Truth or Consequences general-fund budget wildly different than reality

by Kathleen Sloan | April 8, 2020
4 min read
​The City of Truth or Consequences will soon start preparing the 2020-2021 budget and the City Commission’s three new board members will be tasked with targeting revenues and expenses before deciding what to save and spend.
Hopefully the City Commission will use the most recent audit and financial statement as a starting place, not the past budget.

This is especially important in Truth or Consequences, since City Manager Morris Madrid does not give budget updates or quarterly reports, making it difficult to know how expenses and revenues are tracking compared to what was planned.

The budget for fiscal year starting July 1, 2018 and ending June 30, 2019 can be compared to what really happened now that the audited financial statement became public at the end of March.

It was published on the Office of the State Auditor’s website, where multiple past years are also available.

A city’s finances are divided into two categories; governmental activities and business-like activities.

Governmental activities don’t make money. They include administration costs, such as salaries and benefits for the city manager, finance officer and city clerks. They also include the police force, fire department, culture and recreation and health and welfare services.

In total, Truth or Consequences’ governmental activities cost $6.7 million in fiscal year 2018-2019.

The business-like activities are the electric, water, wastewater and solid waste services, which do make money, sustained by user fees. A few of the City’s business-like activities don’t make money. The airport cost about $57,000 and the golf course cost about $100,000.

In total, the City’s business-like activities cost about $9.1 million, and had a little over $1 million left over after paying expenses.

On page 19 of the 117-page audit, it shows what was budgeted for the general fund compared to what actually happened in fiscal year 2018-2019. The general fund is the checking account for governmental activities.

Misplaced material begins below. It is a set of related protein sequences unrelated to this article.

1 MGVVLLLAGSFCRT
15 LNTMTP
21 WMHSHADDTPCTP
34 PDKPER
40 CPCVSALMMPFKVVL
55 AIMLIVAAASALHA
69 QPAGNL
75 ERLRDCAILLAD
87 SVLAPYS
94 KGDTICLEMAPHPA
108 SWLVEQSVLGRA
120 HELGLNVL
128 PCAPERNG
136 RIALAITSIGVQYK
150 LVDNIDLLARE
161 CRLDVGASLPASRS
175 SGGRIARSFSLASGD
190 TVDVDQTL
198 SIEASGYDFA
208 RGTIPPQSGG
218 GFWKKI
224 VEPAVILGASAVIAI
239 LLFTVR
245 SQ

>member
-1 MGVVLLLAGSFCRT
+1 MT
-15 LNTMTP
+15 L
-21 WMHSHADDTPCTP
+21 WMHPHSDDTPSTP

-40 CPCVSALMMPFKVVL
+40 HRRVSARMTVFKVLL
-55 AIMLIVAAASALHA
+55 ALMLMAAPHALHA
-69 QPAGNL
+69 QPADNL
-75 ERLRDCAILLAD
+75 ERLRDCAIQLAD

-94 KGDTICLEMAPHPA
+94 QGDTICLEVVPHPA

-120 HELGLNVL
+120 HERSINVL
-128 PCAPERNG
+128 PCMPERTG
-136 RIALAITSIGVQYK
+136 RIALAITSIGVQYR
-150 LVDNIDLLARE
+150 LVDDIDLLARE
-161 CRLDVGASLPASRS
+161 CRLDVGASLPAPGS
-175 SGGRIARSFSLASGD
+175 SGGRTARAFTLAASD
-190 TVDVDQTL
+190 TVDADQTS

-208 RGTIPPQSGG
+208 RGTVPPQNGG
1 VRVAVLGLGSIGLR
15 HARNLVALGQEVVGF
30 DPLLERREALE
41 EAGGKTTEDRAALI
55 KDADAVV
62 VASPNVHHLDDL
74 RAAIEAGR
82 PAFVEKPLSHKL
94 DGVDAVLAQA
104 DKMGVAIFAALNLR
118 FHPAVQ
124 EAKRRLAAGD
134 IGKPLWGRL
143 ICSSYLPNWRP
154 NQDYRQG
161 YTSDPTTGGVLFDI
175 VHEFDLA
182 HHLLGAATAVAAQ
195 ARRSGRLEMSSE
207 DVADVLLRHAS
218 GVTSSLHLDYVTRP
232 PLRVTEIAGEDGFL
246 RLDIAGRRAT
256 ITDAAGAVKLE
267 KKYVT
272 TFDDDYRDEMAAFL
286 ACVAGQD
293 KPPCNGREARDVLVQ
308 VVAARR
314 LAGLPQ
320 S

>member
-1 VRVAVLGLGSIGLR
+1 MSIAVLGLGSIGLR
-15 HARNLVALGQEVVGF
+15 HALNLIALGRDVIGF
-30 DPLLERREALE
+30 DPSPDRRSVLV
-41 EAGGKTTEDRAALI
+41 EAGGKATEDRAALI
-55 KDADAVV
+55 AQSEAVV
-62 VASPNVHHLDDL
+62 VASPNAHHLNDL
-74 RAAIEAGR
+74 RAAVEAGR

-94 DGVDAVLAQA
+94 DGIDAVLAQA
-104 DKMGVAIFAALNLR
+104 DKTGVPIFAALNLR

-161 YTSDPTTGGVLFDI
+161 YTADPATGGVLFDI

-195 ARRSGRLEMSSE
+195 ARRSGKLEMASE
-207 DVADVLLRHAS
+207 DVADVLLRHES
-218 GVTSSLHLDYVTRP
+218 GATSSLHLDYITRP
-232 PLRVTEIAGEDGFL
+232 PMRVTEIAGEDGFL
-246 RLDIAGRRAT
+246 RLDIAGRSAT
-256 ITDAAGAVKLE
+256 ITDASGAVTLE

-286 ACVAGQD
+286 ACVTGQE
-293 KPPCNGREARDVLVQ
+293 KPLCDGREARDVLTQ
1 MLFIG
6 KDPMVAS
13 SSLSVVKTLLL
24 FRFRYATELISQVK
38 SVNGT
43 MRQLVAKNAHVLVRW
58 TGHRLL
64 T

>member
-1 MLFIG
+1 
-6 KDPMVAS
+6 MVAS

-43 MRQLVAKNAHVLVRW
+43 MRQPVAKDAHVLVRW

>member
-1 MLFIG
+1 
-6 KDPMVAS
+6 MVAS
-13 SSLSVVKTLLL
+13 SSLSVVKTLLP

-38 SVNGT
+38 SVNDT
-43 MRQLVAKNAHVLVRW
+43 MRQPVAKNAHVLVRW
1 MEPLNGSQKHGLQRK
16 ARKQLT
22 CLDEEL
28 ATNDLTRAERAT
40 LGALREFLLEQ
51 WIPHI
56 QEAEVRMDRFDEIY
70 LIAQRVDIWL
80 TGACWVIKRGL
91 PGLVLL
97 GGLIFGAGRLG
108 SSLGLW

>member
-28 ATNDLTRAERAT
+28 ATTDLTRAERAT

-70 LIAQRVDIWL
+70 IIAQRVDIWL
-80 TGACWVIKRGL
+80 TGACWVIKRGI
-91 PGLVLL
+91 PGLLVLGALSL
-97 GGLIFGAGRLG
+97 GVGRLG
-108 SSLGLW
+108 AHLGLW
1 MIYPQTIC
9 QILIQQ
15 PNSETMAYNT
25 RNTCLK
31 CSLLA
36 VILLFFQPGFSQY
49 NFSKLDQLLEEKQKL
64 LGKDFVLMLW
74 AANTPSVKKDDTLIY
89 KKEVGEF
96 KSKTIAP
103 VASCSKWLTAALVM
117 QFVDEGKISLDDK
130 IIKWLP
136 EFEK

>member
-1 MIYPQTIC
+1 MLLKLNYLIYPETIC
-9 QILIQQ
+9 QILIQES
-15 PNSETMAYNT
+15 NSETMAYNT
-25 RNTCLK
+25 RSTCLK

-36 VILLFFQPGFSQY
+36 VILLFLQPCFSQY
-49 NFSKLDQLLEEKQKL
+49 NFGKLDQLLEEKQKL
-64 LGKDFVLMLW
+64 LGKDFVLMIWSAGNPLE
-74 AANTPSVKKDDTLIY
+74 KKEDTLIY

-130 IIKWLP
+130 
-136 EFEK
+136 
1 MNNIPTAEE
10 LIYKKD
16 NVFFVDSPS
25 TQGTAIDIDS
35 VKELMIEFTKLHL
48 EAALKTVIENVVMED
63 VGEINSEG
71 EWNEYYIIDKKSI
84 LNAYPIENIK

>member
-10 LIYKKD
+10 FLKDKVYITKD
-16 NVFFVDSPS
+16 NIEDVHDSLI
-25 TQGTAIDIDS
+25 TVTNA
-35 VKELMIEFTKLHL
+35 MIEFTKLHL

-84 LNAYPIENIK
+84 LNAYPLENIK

What was planned for and what actually happened varied wildly.

The expected revenue for the general fund was $2.54 million, but $3.8 million came in, $1.26 million more than budgeted.

Most of the revenue came from gross receipts, which were about $860,000 higher than budgeted. The State operating grant was $241,000 higher than budgeted. Licenses and fees were $41,000 higher and “miscellaneous” revenue was $50,000 higher than budgeted.

On the expense side, “general government” spending was budgeted at $1.5 million, but went over by $553,000, the causes of which should be of interest when drafting the up-coming budget.

Other governmental activities spent less than budgeted, making up for the excesses of “general government.”

The police were budgeted to spend $2 million but spent $1.8 million, or $245,000 less. Public works was supposed to spend $906,000, but spent $710,000, or $196,000 less. Culture and recreation was supposed to spend $489,000, but spent $432,000, or $57,000 less. Health and welfare was supposed to spend $224,000, but spent $103,000, or $121,000 less.

It looks like general government or administrative costs expanded while services for the community contracted and the budget or plan for how the money was to be spent was way off in each category.

The frugality of the community-services spending resulted in the general fund being about $64,000 under budget. The general fund was budgeted to spend $5.24 million, but only spent $5.18 million.

Nevertheless, revenues were still short of spending in the general fund, which is typical for Truth or Consequences, unfortunately. In the seven years this reporter covered the City from 2006 to 2013 for the Herald, the general fund was in deficit. A review of financial statements and audits from 2013 to 2019 show the City’s general fund was in deficit for those years as well.

To make up for deficit spending the City has transferred money from its utilities—mostly from the electric fund—into the general fund.

The budgeted deficit spending was $2.7 million, but because of the $1.26 million in unbudgeted, unexpected revenue, the general fund was only $1.47 million in deficit.

However, the budgeted transfers in and out of the general fund far exceeded deficit spending. The City budgeted $5.34 million to be transferred into the general fund and $5.74 million to be transferred out, which would have cut into general-fund reserves by $409,000.

What really happened was far more rational. Nearly $1.47 million was transferred into the general fund from utilities and $528,028 was transferred out, but that still cut into general-fund reserves by about $438,000.

Page 19 of the 117-page audit report, which compares what was budgeted for the general fund versus what happened, demonstrates the City didn’t have a handle on revenues or expenses for fiscal-year 2018-2019. The budget for transfers from the money-making side of government operations was also massively different from actual transfers, making the budget’s usefulness as a plan questionable.